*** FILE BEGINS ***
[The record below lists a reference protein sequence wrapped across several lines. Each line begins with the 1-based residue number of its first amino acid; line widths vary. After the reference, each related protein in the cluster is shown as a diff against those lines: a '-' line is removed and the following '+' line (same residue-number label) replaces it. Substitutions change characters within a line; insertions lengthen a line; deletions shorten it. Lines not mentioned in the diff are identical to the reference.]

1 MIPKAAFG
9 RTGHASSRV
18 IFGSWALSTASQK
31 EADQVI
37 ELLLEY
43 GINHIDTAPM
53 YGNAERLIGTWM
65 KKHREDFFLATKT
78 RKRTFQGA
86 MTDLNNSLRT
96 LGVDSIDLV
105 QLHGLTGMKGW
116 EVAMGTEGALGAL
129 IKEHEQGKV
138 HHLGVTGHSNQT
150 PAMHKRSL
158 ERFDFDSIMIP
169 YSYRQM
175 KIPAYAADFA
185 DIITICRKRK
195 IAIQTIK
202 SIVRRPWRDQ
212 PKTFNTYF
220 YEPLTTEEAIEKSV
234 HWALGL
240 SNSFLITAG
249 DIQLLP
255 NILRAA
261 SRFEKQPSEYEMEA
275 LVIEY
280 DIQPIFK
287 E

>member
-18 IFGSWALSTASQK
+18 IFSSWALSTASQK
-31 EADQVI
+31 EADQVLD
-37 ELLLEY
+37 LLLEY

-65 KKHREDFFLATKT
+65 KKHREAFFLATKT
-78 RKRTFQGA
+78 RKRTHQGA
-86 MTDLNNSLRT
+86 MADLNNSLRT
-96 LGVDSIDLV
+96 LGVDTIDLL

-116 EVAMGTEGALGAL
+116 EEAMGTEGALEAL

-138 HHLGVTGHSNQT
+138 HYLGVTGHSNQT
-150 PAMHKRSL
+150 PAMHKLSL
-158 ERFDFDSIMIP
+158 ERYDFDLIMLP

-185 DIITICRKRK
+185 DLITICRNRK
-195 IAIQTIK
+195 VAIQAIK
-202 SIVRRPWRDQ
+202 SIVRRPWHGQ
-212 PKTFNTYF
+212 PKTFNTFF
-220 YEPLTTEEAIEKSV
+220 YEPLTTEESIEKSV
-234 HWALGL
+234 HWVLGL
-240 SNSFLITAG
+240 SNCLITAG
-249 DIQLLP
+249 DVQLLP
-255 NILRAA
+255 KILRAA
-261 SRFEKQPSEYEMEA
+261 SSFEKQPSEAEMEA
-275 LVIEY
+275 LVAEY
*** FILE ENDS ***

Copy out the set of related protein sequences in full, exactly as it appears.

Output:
[The record below lists a reference protein sequence wrapped across several lines. Each line begins with the 1-based residue number of its first amino acid; line widths vary. After the reference, each related protein in the cluster is shown as a diff against those lines: a '-' line is removed and the following '+' line (same residue-number label) replaces it. Substitutions change characters within a line; insertions lengthen a line; deletions shorten it. Lines not mentioned in the diff are identical to the reference.]

1 MIPKAAFG
9 RTGHASSRV
18 IFGSWALSTASQK
31 EADQVI
37 ELLLEY
43 GINHIDTAPM
53 YGNAERLIGTWM
65 KKHREDFFLATKT
78 RKRTFQGA
86 MTDLNNSLRT
96 LGVDSIDLV
105 QLHGLTGMKGW
116 EVAMGTEGALGAL
129 IKEHEQGKV
138 HHLGVTGHSNQT
150 PAMHKRSL
158 ERFDFDSIMIP
169 YSYRQM
175 KIPAYAADFA
185 DIITICRKRK
195 IAIQTIK
202 SIVRRPWRDQ
212 PKTFNTYF
220 YEPLTTEEAIEKSV
234 HWALGL
240 SNSFLITAG
249 DIQLLP
255 NILRAA
261 SRFEKQPSEYEMEA
275 LVIEY
280 DIQPIFK
287 E

>member
-18 IFGSWALSTASQK
+18 IFSSWALSTASQK
-31 EADQVI
+31 EADQVLD
-37 ELLLEY
+37 LLLEY

-65 KKHREDFFLATKT
+65 KKHREAFFLATKT
-78 RKRTFQGA
+78 RKRTHQGA
-86 MTDLNNSLRT
+86 MADLNNSLRT
-96 LGVDSIDLV
+96 LGVDTIDLL

-116 EVAMGTEGALGAL
+116 EEAMGTEGALEAL

-138 HHLGVTGHSNQT
+138 HYLGVTGHSNQT
-150 PAMHKRSL
+150 PAMHKLSL
-158 ERFDFDSIMIP
+158 ERYDFDLIMLP

-185 DIITICRKRK
+185 DLITICRNRK
-195 IAIQTIK
+195 VAIQAIK
-202 SIVRRPWRDQ
+202 SIVRRPWHGQ
-212 PKTFNTYF
+212 PKTFNTFF
-220 YEPLTTEEAIEKSV
+220 YEPLTTEESIEKSV
-234 HWALGL
+234 HWVLGL
-240 SNSFLITAG
+240 SNCLITAG
-249 DIQLLP
+249 DVQLLP
-255 NILRAA
+255 KILRAA
-261 SRFEKQPSEYEMEA
+261 SSFEKQPSEAEMEA
-275 LVIEY
+275 LVAEY